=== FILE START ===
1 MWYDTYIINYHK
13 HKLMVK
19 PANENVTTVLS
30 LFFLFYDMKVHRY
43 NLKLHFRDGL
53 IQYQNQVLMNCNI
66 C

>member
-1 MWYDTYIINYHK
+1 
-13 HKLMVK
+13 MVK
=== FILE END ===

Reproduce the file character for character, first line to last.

1 MWYDTYIINYHK
13 HKLMVK
19 PANENVTTVLS
30 LFFLFYDMKVHRY
43 NLKLHFRDGL
53 IQYQNQVLMNCNI
66 C

>member
-1 MWYDTYIINYHK
+1 
-13 HKLMVK
+13 MVK